In Real Life
It’s a timely topic, the struggle of a young woman to play an immersive video game, but the recent explosion of debate over the place of women in gaming has unfortunately overtaken the events of In Real Life. It’s unfair of me to wish that the story of this graphic novel better reflected what everyone’s been forced to talk about over the past few months, but because the world has moved past this book, even though it’s just been released, it feels a bit outdated through no fault of its own.
Anda is fairly good at computers, but she isn’t inspired until a gamer speaks to their class about her online guild in Coarsegold Online, an MMORPG (online role-playing game). The presentation is about the importance of playing as a girl character, of presenting views of active women in the game. I found myself wondering what the rationale was for promoting gaming in school — but maybe Anda lives in a area where they don’t have obsessive parents looking for any “liberal” material like this to raise a fuss with the school board.
Anda’s new friend Sarge shows her certain missions, raids where they’ll be compensated for killing gold farmers. Although one of the messages is about girls playing together and heaping each other, we don’t see Anda interacting much with anyone but Sarge, who recruits her into making money, and one of the gold farmers, who becomes a friend. Raymond lives in China and wants to learn English.
Writer Cory Doctorow stacks the deck by opening the book with an introduction that talks about how the book will address “a bunch of sticky, tough questions about politics and labor.” It’s great that he wants to tackle big economic issues and the importance of organizing into movements, but the book might have been a more gripping read with less attention to high-minded ideas, a little more time spent on entertaining plot twists. It takes In Real Life a while to get to the meat of the story, the premise that’s been promoted. (Ironically, he later praises our era for “the degree to which it allows us to abolish all the boring stuff that used to be required for any kind of ambitious project.”)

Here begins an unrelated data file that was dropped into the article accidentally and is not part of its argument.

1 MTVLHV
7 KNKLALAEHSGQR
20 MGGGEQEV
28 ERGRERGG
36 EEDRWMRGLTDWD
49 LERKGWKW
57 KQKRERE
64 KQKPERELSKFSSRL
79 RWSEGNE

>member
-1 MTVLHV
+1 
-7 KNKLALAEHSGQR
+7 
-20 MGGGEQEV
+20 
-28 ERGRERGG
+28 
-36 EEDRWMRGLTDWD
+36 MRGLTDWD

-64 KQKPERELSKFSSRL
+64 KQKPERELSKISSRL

Jen Wang’s art is simply lovely, though, with a good sense of personality for each character. She transitions nicely between everyday life — giving it the drab ordinariness it needs for this story — and the fantasy beings of the game world. I did wonder about the choice to show Raymond as some kind of elf, an artistic choice that makes him seem cute, young, and harmless, like a doll. It slants the reader’s reactions, although it’s in keeping with the “everything works out ok” happy ending.
There are some great lessons here about realizing that the characters you’re interacting with online are people, with their own lives and struggles, but no one specifically attacks Anda for being female. She has her eyes opened about how privileged most American lives are in comparison to other places in the world, though. Don’t let my criticisms sway you too much — although I wanted to challenge some of the specifics of this story, I still enjoyed reading a tale about a girl’s experience in video gaming.
Note: after writing this review, I discovered that the story was originally written in 2004, and Jen Wang adapted it to comics as well as drawing it. You can read more about her process doing so in this interview. (The publisher provided a digital review copy. )